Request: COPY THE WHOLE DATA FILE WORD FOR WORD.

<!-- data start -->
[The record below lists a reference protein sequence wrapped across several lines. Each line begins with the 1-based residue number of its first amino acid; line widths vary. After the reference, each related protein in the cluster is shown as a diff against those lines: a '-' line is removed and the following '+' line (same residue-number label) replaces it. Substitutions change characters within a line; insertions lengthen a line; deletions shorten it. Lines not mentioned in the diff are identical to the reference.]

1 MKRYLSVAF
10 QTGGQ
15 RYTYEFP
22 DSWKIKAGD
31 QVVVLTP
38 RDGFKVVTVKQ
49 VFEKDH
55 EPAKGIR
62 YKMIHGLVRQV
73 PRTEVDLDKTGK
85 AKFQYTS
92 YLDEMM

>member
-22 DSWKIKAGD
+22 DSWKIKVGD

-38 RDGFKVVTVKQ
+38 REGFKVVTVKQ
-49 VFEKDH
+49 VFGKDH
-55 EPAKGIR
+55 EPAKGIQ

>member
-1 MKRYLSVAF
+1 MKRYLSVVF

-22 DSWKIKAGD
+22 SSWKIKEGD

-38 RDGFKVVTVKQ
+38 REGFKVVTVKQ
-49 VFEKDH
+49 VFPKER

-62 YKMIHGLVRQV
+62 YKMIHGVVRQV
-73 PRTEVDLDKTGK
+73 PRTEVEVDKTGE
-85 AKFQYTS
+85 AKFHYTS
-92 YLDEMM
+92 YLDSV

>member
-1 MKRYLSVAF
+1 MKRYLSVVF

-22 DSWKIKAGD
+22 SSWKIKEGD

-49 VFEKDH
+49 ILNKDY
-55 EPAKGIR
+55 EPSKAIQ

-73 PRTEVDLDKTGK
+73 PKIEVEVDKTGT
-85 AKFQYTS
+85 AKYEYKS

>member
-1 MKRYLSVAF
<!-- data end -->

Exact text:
[The record below lists a reference protein sequence wrapped across several lines. Each line begins with the 1-based residue number of its first amino acid; line widths vary. After the reference, each related protein in the cluster is shown as a diff against those lines: a '-' line is removed and the following '+' line (same residue-number label) replaces it. Substitutions change characters within a line; insertions lengthen a line; deletions shorten it. Lines not mentioned in the diff are identical to the reference.]

1 MKRYLSVAF
10 QTGGQ
15 RYTYEFP
22 DSWKIKAGD
31 QVVVLTP
38 RDGFKVVTVKQ
49 VFEKDH
55 EPAKGIR
62 YKMIHGLVRQV
73 PRTEVDLDKTGK
85 AKFQYTS
92 YLDEMM

>member
-22 DSWKIKAGD
+22 DSWKIKVGD

-38 RDGFKVVTVKQ
+38 REGFKVVTVKQ
-49 VFEKDH
+49 VFGKDH
-55 EPAKGIR
+55 EPAKGIQ

>member
-1 MKRYLSVAF
+1 MKRYLSVVF

-22 DSWKIKAGD
+22 SSWKIKEGD

-38 RDGFKVVTVKQ
+38 REGFKVVTVKQ
-49 VFEKDH
+49 VFPKER

-62 YKMIHGLVRQV
+62 YKMIHGVVRQV
-73 PRTEVDLDKTGK
+73 PRTEVEVDKTGE
-85 AKFQYTS
+85 AKFHYTS
-92 YLDEMM
+92 YLDSV

>member
-1 MKRYLSVAF
+1 MKRYLSVVF

-22 DSWKIKAGD
+22 SSWKIKEGD

-49 VFEKDH
+49 ILNKDY
-55 EPAKGIR
+55 EPSKAIQ

-73 PRTEVDLDKTGK
+73 PKIEVEVDKTGT
-85 AKFQYTS
+85 AKYEYKS

>member
-1 MKRYLSVAF